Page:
Free Press is seeking a review on the grounds that the decision violates the Communications Act of 1934.
media reform group is suing the Federal Communications Commission over
the Internet regulations the agency put in place late last year.
group Free Press filed the lawsuit against the FCC Sept. 28 in the First
Circuit Court of Appeals in Boston. The organization is seeking review of the
FCC's December 2010 Open Internet order. Free Press, headquartered in Western
Massachusetts, wants to challenge the "arbitrary nature of rule provisions"
that provide less protection for mobile wireless Internet access than they do
for wired connections as part of the FCC's net neutrality proposal.
the FCC first proposed the Open Internet rules, they came with the
understanding that there is only one Internet, no matter how people choose to
reach it," Free Press Policy Director Matt Wood said in a statement. "The final
rules provide some basic protections for consumers, but do not deliver on the
promise to preserve openness for mobile Internet access. They fail to protect
wireless users from discrimination, and they let mobile providers block
innovative applications with impunity."
said the group's challenge will show that there is no evidence in the
record to justify this arbitrary distinction between wired and wireless
disparity that the FCC's rules create is unjust and unjustified. And it's
especially problematic because of the increasing popularity of wireless, along
with its increasing importance for younger demographics and diverse populations
who rely on mobile devices as their primary means for getting online," he said.
"Free Press will fight in court to make these rules stronger, even as we work
elsewhere to uphold the FCC's crucial role in promoting openness and equality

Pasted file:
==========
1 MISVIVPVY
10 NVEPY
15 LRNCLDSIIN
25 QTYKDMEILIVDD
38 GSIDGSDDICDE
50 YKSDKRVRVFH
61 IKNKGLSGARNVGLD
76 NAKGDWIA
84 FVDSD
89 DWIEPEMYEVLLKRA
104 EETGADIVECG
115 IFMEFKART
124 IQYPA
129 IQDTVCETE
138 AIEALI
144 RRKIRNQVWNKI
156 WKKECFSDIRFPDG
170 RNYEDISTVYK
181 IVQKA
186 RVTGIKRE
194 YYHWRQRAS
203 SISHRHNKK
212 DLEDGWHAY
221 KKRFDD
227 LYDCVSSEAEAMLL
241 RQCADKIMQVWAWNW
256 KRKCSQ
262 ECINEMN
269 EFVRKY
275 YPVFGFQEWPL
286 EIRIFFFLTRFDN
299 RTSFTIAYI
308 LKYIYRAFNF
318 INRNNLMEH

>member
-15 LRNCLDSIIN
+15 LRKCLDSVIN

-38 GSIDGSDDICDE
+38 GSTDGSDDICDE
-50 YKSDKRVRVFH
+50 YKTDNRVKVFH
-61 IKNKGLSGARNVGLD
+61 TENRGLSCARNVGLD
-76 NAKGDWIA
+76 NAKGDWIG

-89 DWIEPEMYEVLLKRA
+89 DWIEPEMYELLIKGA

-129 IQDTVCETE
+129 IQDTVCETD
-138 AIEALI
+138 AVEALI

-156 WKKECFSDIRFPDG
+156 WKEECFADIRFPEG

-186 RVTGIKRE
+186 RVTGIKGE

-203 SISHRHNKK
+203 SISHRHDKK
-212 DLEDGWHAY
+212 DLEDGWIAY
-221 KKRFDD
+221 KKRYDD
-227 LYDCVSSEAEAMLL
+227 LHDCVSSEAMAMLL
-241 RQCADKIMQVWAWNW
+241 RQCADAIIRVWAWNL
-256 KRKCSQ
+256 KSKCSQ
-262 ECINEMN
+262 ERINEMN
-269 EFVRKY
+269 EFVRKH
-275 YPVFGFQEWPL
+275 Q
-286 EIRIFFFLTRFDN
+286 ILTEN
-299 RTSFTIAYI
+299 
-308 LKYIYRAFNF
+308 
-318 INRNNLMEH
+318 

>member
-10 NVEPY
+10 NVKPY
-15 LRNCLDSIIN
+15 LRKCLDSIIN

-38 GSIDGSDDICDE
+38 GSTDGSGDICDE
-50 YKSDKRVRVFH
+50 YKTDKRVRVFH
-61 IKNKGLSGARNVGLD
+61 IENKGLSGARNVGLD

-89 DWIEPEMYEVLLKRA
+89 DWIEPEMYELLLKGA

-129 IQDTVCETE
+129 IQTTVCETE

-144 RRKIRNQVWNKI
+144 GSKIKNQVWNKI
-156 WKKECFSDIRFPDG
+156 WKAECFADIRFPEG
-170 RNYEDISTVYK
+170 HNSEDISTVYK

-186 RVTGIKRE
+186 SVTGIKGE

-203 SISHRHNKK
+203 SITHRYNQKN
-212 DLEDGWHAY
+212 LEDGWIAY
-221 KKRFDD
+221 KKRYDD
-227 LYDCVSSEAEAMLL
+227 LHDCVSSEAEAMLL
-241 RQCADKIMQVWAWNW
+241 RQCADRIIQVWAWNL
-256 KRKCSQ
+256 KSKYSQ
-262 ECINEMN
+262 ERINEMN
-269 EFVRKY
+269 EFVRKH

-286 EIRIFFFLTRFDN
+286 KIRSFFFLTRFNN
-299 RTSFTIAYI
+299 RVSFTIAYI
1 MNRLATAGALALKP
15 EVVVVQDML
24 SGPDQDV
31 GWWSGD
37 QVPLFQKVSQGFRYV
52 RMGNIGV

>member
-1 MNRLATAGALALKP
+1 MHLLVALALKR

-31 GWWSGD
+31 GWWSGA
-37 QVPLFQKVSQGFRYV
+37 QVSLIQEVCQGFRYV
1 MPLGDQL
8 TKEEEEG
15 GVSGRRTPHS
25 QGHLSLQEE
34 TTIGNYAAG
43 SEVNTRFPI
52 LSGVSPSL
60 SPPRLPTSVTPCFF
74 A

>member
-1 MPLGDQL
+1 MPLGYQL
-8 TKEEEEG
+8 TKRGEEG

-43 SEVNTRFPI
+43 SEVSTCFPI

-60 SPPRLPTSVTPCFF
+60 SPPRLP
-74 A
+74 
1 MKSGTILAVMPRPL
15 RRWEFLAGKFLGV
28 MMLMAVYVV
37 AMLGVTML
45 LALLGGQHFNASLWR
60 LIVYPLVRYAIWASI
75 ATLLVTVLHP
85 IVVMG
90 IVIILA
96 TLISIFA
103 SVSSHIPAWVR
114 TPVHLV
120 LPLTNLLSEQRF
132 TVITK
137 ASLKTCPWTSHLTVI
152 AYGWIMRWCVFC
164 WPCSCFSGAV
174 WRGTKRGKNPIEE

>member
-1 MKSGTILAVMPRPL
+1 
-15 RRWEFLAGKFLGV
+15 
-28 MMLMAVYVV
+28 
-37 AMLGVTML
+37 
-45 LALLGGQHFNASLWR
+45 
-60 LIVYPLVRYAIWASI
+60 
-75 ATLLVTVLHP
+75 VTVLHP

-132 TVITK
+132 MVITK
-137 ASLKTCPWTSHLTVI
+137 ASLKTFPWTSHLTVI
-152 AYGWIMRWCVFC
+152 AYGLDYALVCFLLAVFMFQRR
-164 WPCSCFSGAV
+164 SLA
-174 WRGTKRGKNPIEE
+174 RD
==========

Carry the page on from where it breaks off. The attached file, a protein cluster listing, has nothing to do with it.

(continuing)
on the Internet."
Free Press is seeking the review on the grounds that the decision violates the
Communications Act of 1934, or other statutes, and is "arbitrary and
capricious, an abuse of discretion, or otherwise contrary to law." The
organization is requesting that the court hold unlawful and set aside, vacate
or enjoin such aspects of the Open Internet Order as necessary, remand the
petition to the FCC for further proceedings, and order any such other relief as
the court may find proper.
FCC released a statement of its own regarding the lawsuit, vowing to
"vigorously oppose any effort to disrupt or unsettle that certainty, which
ensures that the Internet remains an engine for job creation, innovation and
is not the first time the FCC has been sued over its net neutrality regulations:
In April, a federal appeals court dismissed lawsuits filed by Verizon Wireless
and MetroPCS against the FCC's proposed regulations, calling the suits
premature. In their lawsuits, Verizon and MetroPCS took issue with the FCC's
new rulings regarding net neutrality, which the regulatory agency would like to
put in place to specify wireless carriers' behaviors in providing consumers
with Internet service.
Nathan Eddy is Associate Editor, Midmarket, at eWEEK.com. Before joining eWEEK.com, Nate was a writer with ChannelWeb and he served as an editor at FierceMarkets. He is a graduate of the Medill School of Journalism at Northwestern University.